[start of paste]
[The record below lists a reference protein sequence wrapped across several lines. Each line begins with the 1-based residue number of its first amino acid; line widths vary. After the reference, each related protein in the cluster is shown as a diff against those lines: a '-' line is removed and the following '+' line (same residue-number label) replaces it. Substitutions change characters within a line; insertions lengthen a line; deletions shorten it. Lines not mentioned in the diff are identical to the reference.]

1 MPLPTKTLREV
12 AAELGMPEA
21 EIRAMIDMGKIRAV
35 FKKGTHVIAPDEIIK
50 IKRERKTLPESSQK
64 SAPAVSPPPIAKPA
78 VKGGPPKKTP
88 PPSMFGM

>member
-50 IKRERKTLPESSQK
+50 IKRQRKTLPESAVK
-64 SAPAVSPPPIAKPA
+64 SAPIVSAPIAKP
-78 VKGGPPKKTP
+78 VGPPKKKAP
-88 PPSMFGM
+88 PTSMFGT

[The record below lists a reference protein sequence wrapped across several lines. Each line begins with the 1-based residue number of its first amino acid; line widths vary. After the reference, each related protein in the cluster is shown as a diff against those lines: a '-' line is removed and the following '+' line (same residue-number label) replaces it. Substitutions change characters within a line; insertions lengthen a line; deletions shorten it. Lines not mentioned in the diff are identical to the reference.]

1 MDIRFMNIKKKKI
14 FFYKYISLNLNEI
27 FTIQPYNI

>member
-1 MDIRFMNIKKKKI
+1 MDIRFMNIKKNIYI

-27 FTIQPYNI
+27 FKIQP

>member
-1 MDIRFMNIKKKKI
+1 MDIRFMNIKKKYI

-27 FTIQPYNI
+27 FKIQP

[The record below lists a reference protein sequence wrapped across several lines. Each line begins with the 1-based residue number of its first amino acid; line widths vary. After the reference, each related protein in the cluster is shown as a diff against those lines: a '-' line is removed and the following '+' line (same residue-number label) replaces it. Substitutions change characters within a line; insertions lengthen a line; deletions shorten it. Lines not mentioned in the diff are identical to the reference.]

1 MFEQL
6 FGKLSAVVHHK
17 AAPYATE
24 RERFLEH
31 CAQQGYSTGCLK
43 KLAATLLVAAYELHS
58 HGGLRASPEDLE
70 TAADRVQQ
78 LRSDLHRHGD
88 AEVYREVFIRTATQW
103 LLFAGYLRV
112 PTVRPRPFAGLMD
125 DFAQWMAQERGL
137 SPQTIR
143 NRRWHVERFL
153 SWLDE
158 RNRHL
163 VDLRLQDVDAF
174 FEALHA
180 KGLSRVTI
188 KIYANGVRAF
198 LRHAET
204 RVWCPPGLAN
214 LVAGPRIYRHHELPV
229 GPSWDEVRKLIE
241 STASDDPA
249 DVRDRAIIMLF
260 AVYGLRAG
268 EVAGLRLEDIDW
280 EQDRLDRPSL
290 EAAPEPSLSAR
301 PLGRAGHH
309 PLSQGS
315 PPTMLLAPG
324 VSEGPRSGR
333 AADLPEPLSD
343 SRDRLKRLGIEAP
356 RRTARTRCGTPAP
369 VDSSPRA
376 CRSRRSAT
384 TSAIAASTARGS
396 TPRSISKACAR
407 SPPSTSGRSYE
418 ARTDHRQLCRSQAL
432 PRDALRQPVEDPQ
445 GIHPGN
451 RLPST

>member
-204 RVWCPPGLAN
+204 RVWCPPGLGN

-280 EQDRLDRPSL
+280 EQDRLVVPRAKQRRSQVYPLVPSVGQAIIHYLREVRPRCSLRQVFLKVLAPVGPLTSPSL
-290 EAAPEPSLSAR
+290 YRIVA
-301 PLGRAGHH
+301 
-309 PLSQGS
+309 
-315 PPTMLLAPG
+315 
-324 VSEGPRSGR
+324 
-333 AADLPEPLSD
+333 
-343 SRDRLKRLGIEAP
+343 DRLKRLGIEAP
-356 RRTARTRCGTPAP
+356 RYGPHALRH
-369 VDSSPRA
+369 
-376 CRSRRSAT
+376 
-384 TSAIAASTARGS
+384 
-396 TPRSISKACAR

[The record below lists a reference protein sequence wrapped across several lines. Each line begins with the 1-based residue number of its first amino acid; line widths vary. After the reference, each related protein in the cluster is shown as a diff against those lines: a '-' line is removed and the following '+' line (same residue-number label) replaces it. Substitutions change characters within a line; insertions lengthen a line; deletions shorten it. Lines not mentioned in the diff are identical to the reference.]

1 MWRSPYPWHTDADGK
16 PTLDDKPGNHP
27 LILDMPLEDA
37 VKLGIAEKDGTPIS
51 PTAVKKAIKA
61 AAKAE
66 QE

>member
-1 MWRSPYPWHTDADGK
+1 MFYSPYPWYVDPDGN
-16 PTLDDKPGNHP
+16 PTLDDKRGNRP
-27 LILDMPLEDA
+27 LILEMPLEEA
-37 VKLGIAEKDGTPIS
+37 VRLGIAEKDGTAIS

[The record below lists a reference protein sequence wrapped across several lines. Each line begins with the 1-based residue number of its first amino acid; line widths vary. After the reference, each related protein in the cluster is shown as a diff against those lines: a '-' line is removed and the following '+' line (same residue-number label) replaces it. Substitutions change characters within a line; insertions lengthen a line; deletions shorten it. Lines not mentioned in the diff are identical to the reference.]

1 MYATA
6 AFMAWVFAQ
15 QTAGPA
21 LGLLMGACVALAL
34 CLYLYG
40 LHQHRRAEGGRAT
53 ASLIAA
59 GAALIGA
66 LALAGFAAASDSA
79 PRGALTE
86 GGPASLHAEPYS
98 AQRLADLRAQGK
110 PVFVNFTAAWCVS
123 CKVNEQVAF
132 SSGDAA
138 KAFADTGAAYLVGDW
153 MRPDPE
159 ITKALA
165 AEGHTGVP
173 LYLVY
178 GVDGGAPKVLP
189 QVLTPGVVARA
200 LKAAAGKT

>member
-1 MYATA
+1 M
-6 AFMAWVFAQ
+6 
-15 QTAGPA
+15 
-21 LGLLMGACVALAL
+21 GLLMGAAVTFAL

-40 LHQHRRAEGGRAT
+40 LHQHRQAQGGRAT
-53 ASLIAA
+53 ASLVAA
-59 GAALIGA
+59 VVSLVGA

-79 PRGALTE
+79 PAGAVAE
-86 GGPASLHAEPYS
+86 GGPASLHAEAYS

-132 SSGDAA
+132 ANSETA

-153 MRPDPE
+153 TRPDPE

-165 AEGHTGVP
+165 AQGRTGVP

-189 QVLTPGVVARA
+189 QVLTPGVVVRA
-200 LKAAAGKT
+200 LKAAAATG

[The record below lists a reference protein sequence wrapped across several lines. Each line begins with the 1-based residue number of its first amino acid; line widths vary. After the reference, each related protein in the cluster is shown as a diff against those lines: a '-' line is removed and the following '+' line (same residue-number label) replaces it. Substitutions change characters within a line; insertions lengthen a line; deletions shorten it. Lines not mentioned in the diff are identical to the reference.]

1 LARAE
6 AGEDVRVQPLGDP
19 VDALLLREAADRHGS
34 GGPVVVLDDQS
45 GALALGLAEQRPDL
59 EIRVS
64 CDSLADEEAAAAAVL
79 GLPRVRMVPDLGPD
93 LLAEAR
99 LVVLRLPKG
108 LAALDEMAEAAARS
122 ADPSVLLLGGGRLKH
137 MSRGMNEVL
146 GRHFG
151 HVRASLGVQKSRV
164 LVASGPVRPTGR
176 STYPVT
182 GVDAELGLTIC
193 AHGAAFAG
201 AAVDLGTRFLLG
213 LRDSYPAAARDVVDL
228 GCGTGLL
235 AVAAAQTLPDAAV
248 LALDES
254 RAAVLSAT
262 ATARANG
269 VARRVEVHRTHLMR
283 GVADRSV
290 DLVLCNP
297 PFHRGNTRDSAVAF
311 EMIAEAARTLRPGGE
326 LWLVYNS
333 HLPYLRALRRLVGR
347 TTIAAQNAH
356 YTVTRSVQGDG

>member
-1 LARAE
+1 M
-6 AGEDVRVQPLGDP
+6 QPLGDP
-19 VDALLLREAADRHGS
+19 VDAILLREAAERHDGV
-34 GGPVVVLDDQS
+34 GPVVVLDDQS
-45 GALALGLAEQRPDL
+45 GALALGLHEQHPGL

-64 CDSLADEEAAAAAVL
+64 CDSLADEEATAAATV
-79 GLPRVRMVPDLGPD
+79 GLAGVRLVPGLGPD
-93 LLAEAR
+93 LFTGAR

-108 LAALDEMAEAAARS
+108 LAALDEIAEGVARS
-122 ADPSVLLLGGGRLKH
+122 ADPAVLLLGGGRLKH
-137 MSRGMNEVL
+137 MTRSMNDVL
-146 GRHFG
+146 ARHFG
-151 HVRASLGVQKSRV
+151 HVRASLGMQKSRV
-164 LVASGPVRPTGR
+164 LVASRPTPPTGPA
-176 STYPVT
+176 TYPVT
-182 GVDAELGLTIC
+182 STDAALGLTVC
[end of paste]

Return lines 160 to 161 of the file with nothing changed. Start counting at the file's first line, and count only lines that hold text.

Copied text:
+40 LHQHRQAQGGRAT
-53 ASLIAA